Illustration by Wilder Schmaltz

AT A SUSTAINABLE chili factory on the outskirts of Salem, several dozen school lunch ladies and local food activists are witnessing the creation of what they hope will be the cafeteria food of the future. Forget meatloaf trucked in from 1,000 miles away.

On a factory floor reeking of onions, a shuddering metal machine splattered with a layer of chunky chili mixes all local, sustainably grown vegetables into portable containers designed for easy reheating.

Portland Public Schools (PPS) already serves this vegan chili once every three weeks in its cafeterias, according to Kristine Obbink, PPS nutrition services director. Now Obbink and others are hoping the legislature will vote to fund a program that gives all Oregon public schools money to buy locally grown foods for their cafeterias. The innovative Farm to School Bill (House Bill 2800) takes aim at two things Oregonians take seriously: their children and their food.

Pizza is served in Portland high schools every day and in middle schools every other day, due in part to the fact that Oregon is one of only four states nationwide that does not give public schools any money for their lunch programs.

At a hearing last week, doctors, parents, and Oregon farmers told state legislators that funding local lunches and public school gardens would combat obesity and help the environment by cutting down on the miles food travels to the plate.

"If a superintendent tries to buy local foods right now, that money would come out of the classroom," notes State Representative Brian Clem. He is the co-sponsor of the Farm to School Bill, which would reimburse public schools up to 15 cents for every student's lunch and seven cents per breakfast to buy Oregon-grown foods. That state investment of roughly $20 million over two years will create over $108 million in economic activity for Oregon's farms and 477 jobs, say Clem and local food advocates.

"Schools can't create a meal that represents our values with the amount of money we're giving them," says Deborah Kane, a vice president at Portland-based environmental group Ecotrust. "In any other budget year, this would be a no-brainer." This session, though, the state is massively cutting programs to fill a $3 billion recession-induced budget shortfall.

Representative Clem is not dissuaded. Money for the Farm to School Program would come from the lottery fund.

"We are going to spend a lot of money on economic development, the question is what's the best way," says Clem. "Our money ought to be spent supporting local and Oregon businesses. I'm not a fan of the 'Walmart-ization' of the economy."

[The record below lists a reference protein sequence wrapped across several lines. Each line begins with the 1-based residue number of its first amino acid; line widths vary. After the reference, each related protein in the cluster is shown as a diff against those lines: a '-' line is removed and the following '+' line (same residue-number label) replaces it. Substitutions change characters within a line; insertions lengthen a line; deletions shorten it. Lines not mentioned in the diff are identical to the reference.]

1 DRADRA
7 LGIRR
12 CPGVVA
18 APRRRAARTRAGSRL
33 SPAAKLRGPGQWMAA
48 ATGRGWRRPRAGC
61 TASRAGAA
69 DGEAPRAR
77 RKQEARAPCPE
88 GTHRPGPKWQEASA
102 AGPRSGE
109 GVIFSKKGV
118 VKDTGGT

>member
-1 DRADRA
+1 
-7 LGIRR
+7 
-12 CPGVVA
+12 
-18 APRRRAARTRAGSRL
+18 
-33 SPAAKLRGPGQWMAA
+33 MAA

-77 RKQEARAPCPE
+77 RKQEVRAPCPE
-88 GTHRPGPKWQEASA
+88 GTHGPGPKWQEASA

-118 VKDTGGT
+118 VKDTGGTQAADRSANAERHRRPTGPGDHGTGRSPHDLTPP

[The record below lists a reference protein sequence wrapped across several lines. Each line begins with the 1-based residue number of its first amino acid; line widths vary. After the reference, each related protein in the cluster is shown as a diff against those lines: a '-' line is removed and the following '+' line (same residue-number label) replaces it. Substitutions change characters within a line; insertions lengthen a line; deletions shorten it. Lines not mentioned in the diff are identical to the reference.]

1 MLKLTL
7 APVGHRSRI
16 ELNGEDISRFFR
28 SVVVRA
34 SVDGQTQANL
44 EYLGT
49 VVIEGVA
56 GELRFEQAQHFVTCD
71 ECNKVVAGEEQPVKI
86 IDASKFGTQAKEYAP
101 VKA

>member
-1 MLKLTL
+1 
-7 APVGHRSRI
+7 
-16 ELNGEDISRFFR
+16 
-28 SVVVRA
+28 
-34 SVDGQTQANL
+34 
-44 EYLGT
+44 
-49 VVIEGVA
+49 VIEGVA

Last year, Ecotrust won a $295,000 grant from Kaiser Permanente to spend seven cents per public school lunch on local foods. The district decided to spend all the money on one completely local meal a month, partnering with regional farmers to bring Oregon-grown pears, parsnips, and beans to school lunch plates.

Hundreds of school lunch directors, nutritionists, and activists toured Portland's schools in March as part of a National Farm to Cafeteria Conference that looked to the Portland program as a model. If HB 2800 doesn't pass, says PPS Nutrition Services Director Obbink, "We'll be back to ground zero, where we were before."

The push for local foods in Oregon public schools is part of the national mainstreaming of the local foods movement. Just weeks ago, the Obamas won headlines by planting an organic garden on the White House lawn. Locally, Oregon farmers produce $4.9 billion in agriculture a year, but schools still truck in cheaper, pre-packaged foods from thousands of miles away.

"We live in a strange time where kids are much more likely to recognize a corporate logo than they are a carrot poking out of the ground," says Kane.

Jones Farm in the verdant Gervais Valley boasts the shortest farm-to-school food delivery in Oregon, handing off fruits and vegetables to the tiny schoolhouse located on the edge of the farm.

Fifth generation farmer Jeff Rosenblatt of Happy Harvest Farms says that since schools, including Reed College and local public schools, have started buying his crop, "The biggest problem is I can't grow enough." The farthest he drives to deliver schools thousands of pounds of watermelons, berries, and vegetables is 120 miles.